Ms. Molnar went on to study art history and aesthetics at the Hungarian University of Fine Arts, where she met her future husband, François MolnarA scientist who sometimes collaborated with him in his work.

Mr. Molnar died in 1993. Information about survivors was not immediately available.

After Ms. Molnar graduated in 1947, the couple moved to Paris, where he began his art career and established himself socializing in café Along with prominent abstract artists such as Victor Vasarely, Fernand Léger and Wassily Kandinsky, who also brought a geometric sensibility to their work.

By the early 1960s, she had become a recognized figure in the art world, joining forces with François Morellet, Julio Le Parc, Francisco Sobrino and others to form an influential group. Groupe de Recherche d'Art VisualWhich sought to incorporate science and industrial materials into the creation of art.

The scope of his career continued to expand in the 1970s. He began using computers with screens, which allowed him to quickly assess the results of his code and adjust accordingly. With the screen, it was “like a conversation, like a real one” pictorial process,'' he said in a recent interview with generic art creator and entrepreneur Eric Calderon. “You twirl the ‘brush’ and immediately see whether it suits you or not.”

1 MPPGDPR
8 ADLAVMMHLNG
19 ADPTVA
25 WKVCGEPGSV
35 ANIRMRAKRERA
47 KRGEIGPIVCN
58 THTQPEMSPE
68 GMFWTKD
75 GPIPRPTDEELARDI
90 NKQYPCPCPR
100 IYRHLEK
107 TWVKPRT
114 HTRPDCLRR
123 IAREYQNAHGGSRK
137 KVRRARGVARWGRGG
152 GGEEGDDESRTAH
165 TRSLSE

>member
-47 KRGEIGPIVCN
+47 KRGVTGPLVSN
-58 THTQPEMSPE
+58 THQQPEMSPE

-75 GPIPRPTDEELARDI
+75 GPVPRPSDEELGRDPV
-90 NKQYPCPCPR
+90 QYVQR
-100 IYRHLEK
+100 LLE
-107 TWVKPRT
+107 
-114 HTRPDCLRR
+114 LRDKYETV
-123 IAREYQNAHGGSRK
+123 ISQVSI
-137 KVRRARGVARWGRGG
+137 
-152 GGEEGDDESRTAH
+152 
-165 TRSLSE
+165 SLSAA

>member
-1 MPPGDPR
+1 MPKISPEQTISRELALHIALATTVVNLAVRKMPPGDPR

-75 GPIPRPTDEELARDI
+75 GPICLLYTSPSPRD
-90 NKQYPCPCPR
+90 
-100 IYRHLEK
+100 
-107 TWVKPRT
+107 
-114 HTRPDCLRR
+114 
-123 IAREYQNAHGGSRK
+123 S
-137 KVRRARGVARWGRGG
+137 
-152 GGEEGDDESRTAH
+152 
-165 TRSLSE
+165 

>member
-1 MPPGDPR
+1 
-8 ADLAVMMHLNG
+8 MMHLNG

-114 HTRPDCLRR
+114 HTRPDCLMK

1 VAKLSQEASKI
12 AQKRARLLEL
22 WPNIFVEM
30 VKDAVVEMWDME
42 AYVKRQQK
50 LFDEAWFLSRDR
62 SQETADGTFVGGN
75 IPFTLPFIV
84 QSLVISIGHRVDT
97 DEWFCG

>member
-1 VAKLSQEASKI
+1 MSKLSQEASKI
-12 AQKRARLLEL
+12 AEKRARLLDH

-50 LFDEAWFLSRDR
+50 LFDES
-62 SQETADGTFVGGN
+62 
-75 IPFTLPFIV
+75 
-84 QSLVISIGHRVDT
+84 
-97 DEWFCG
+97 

Ms. Molnar acquired her first personal computer in 1980, allowing her to “work when I wanted and when I wanted,” she told Mr. Calderon. “It was great to go to bed at night and hear the computers and plotters working alone in the workshop.”

While the art world was slow to fully recognize Ms. Molnar's work, her reputation has grown in recent years with the explosion of digital art. In 2022, he performed Venice Biennalewhere she was the oldest living artist shown.

Earlier this year, he cemented his legacy in the world of blockchain with “Themes and Variations,” a generative art series of over 500 works using NFT technology, created in collaboration with artist and designer Martin Grasser. Was created and sold through Sotheby's. Sales of this series brought in $1.2 million.

“I have No regrets,” she said in a 2017 video interview. “My life is squares, triangles, lines.”